What to Know
- The New Jersey Supreme Court threw out more than 20,000 breathalyzer tests because the machines weren't calibrated properly
- The court said people convicted of DWI on the basis of those machines' readings could seek relief
- A state police sergeant was charged in 2016 with falsifying records related to the calibration
More than 20,000 breath tests conducted by police in DWI and other cases in New Jersey are not admissible because the machines used to administer the tests were not calibrated properly, the state Supreme Court ruled Tuesday.
That raised the prospect that people convicted on the basis of those tests could have their convictions overturned.
Last October, New Jersey prosecutors notified 20,667 people charged with drunken driving that their cases were being reviewed after a state police sergeant was accused of skipping a required step in the calibration of three alcohol breath-testing devices.
Officials accused the officer in 2016 of not using a thermometer to check that a control solution on the instrument was at body temperature. If the control solution doesn't work correctly, it calls into question the accuracy of the results of every test done on the machine.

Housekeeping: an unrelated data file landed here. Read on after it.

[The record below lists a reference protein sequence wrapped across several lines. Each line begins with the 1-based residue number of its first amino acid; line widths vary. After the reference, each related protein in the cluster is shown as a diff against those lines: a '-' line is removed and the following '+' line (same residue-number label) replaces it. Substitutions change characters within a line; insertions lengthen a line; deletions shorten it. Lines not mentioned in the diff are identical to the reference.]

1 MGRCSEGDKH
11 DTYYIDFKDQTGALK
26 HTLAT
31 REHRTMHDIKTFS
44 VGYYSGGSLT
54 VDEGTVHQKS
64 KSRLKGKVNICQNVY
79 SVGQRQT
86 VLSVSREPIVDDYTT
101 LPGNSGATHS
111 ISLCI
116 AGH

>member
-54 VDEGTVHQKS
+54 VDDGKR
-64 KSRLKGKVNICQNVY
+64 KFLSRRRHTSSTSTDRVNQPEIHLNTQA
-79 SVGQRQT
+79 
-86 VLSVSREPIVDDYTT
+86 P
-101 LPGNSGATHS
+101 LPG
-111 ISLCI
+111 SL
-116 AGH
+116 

"For those cases already decided, affected defendants may now seek appropriate relief," the court wrote in its unanimous opinion, also lifting a stay on pending cases that were on hold while the court considered its ruling.
The original plaintiff in the lawsuit over the tests has since died, but the court took up the case anyway -- and vacated her conviction.
The machines in question were used in Middlesex, Monmouth, Ocean, Somerset, and Union counties.